The owner of a marketing firm at the centre of an alleged bullying scandal has stood down from his job, as fundraising giant Appco launches an urgent investigation into the treatment of donation-collectors, the Canberra Times reports.
Appco has ordered all of its 64 other marketing agencies to turn over any details of “suspected or known” bullying and harassment, and provide written assurances that they are not tolerating such behaviour.
A group of former Appco workers have mobilised to join a class action, alleging sham contracting, underpayment and humiliating rituals.
Appco chief executive Martin Gaffney said agencies that could not give this assurance would risk losing their business with Appco.
“We will not tolerate, condone or turn a blind eye to the type of behaviour alleged,” he said.
Legal firm Chamberlains is leading a class action against Appco, aiming to recoup lost wages and damages for up to 8000 former fundraising workers, although Appco is yet to be served with the lawsuit.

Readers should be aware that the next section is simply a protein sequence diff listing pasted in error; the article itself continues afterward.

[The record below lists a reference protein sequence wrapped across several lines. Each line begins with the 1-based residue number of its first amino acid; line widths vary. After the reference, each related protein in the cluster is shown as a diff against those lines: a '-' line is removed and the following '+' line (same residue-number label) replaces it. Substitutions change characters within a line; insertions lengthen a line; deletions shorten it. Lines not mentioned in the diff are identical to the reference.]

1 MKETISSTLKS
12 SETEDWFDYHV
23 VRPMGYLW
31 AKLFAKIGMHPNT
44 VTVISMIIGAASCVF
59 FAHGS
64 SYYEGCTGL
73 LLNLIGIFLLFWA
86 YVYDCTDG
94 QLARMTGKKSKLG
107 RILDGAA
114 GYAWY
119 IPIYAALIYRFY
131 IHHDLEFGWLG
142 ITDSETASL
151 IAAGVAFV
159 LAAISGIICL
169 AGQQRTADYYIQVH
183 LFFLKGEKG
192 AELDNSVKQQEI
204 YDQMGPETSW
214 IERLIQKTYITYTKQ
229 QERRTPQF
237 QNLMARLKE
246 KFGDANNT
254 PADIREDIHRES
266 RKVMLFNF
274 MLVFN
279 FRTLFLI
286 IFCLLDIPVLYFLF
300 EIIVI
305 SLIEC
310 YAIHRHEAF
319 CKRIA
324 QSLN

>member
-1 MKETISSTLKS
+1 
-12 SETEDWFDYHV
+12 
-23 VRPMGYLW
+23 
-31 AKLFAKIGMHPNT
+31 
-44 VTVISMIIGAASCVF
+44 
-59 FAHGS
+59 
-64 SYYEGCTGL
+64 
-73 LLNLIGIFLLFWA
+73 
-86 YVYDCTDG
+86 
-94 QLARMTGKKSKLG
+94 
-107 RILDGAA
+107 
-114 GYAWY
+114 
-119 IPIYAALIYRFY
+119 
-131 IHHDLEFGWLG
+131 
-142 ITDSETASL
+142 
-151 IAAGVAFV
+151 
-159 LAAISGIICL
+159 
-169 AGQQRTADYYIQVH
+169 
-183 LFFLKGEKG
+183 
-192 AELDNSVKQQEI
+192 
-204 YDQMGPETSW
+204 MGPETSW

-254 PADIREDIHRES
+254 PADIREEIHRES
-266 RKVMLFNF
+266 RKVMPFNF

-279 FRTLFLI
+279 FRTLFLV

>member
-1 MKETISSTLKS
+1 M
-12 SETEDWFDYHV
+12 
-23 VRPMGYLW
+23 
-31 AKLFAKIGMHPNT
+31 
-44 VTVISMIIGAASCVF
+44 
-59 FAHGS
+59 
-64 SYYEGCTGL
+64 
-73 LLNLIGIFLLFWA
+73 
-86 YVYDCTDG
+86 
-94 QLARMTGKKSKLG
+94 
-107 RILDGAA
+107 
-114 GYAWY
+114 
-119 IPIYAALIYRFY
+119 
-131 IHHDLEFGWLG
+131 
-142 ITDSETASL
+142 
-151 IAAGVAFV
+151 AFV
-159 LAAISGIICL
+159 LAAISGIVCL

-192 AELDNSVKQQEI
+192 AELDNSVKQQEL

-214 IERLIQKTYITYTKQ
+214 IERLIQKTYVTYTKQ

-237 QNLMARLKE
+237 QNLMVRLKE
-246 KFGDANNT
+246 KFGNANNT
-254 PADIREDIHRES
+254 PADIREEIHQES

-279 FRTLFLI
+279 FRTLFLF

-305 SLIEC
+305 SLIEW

Many of the nation’s biggest charities use Appco as a third-party fundraiser, but several well-known organisations are now reviewing their contracts in light of the allegations.
Mr Gaffney said Appco had engaged a top-tier law firm, Baker and McKenzie, to carry out an investigation into the bullying and harassment claims.
Mr Gaffney said he did not believe improper practices were “widespread or systemic”.
The firm has also been engaged by Appco to investigate allegations of the wrongly engaging workers as contractors, a practice known as “sham contracting”.
Our business is built on an entrepreneurial philosophy which allows individuals to build their own businesses.
“We have nothing to hide,” Mr Gaffney said. “There is no way we will tolerate bullying or harassment or any behaviour that breaches employment law.”
Since the scandal broke a week ago, Appco has set in train numerous actions, including ordering all 64 marketing companies it contracts with to hand over any details of “suspected or known practices that could be construed as bullying or harassment”.
Employer and staff partied as family mourned their workmate (Canberra Times)
Large image: Appco